In the layman’s language wound cleansing refers to the removal of foreign particles from the surface of the wound and the skin surrounding it. Removal of foreign bodies reduces the chances of infection. Although wound cleansing precedes any wound treatment activity, however, beware of excess cleansing!

Excess wound cleansing clears the wound bed of tissues and materials that are essential for wound healing! These are the regenerating epithelium, chemokines, and other growth factors.

How would you select your wound cleanser?

It's not that the wound cleansing solution is of a single type. There are various kinds of cleansers and certain factors that play a role in determining a suitable one –

  • It should be capable of reducing the pathogenic bacteria but not induce bacterial resistance
  • It should be non-cytotoxic
  • Should not induce the immune response system of your body
  • Be cost-effective, non-sensitizing, and having a long shelf-life

Types of wound cleansers – the common types:

Long back we have noticed our grandparents (if you are a 90’s kid or even before) administering mercury compounds or even dyes as cleansing solutions. However, these are obsolete now. Wound cleansers today are either saline, anti-microbial, or plain water.

  1. Drinking water

Commonly wound cleansing can be done using the ‘tap water’ that we are discussing here. However, since the normal drinking water or tap water bears chances of infection, they are not advisable on wounds that reach up to bones and tendons. Drinking water is neither isotonic, yet, it is used as an ‘acceptable alternative’ of normal saline or sterile water.

Medical studies have often held that the wound infection rate in the case of normal saline is often similar to that of tap water use!

  1. Sterile Water

Sterile water is exclusively advised in cases where a saline solution is contraindicated. For instance, in the case of silver dressings, saline is contraindicated because the silver reacts with the chloride ions to form silver chloride. This greatly reduces the efficacy of the sustained silver ion release on the wound.

However, there are a few things that you need to consider before using sterile water:

  • They do not have any antimicrobial properties
  • This hypotonic solution bears an osmolarity that might result in cellular edema or rupture!
  • They are unable to provide any sort of healing if pathogenic components are present in the wound
  • Irrigation with sterile water could be painful and might require analgesics too.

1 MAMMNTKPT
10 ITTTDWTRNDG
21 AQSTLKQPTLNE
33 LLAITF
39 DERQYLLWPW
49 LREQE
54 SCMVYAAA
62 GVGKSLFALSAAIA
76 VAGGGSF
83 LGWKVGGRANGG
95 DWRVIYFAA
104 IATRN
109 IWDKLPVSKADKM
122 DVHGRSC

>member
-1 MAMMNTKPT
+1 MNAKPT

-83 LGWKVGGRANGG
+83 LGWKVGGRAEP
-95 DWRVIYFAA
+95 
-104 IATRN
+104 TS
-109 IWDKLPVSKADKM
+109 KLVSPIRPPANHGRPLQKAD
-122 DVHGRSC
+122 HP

1. The normal saline

Normal saline is a plain cleansing solution that hardly interferes with the wound healing process. It has very low toxicity and does not interfere with the natural flora of the skin. Therefore, saline solution hardly causes allergic reactions and as told earlier – chances of wound infection is almost similar to that of tap water!

Normal saline also has no antimicrobial properties and is not able to cleanse dirty and necrotic wounds efficiently!

Wound cleansing, especially the necrotic wounds is likely to require antimicrobial solutions. The types of antimicrobial cleansing solutions are many –

Chlorhexidine – As we have often noticed chlorhexidine is present in mouthwashes. But why? Chlorhexidine has a broad spectrum of antibacterial properties. However, chlorhexidine might cause allergic reactions. Moreover, it is pH-dependent and hence the body fluids or tap water may reduce its efficacy!

Acetic acid – The biggest virtue of acetic acid (or vinegar) is that it is readily available. The concentration of acetic acid in the solution is crucial for wound healing.

Povidone Iodine – PVP-I, as Povidone Iodine is commonly referred to as, is a very efficient cleansing solution for acute wounds like human and/or animal bites, gunshot wounds, stabs, etc. PVP-I is also considered to be a broad-spectrum antimicrobial agent that is effective against many types of pathogens.

The list above includes many more names like the Hydrogen peroxide solution (which is hardly used nowadays), Octenidine, Superoxidized solution, polyhexanide, and so on. Whether you or your medical caregiver decides as to which one to go for – it solely depends upon 2 factors:

  • The cost-effectiveness of the solution

The wound healing and/or the infection-reducing ability of the product.